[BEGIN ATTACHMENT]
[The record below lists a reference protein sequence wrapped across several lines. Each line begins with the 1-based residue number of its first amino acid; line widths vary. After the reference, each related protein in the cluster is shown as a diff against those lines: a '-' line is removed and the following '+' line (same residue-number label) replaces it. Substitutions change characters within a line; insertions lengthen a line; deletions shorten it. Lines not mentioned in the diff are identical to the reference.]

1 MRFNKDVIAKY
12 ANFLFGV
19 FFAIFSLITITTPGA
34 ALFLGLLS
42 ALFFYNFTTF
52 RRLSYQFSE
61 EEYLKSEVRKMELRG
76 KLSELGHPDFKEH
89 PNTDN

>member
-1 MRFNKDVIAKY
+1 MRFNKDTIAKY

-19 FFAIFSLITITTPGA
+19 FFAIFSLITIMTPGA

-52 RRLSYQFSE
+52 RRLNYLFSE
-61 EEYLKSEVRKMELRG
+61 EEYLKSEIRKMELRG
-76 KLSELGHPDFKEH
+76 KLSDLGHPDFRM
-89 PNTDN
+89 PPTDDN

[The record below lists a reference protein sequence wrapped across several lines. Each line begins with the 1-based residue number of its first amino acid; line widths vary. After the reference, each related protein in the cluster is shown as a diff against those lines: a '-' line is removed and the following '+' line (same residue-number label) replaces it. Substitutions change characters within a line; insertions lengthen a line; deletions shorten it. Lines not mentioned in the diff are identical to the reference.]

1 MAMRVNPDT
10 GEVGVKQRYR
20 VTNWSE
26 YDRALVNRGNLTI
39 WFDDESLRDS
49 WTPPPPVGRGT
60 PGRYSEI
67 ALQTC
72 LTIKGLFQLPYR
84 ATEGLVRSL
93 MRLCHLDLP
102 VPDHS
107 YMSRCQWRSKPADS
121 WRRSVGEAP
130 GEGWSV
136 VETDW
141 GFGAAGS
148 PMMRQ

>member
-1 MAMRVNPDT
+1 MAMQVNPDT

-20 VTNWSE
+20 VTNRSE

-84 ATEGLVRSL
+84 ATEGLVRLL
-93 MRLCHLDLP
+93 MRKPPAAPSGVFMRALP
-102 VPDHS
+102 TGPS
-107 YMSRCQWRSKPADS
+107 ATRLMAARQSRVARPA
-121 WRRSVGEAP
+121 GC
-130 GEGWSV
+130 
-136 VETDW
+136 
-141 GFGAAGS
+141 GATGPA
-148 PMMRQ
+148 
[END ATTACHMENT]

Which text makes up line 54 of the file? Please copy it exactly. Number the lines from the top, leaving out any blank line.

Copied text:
-107 YMSRCQWRSKPADS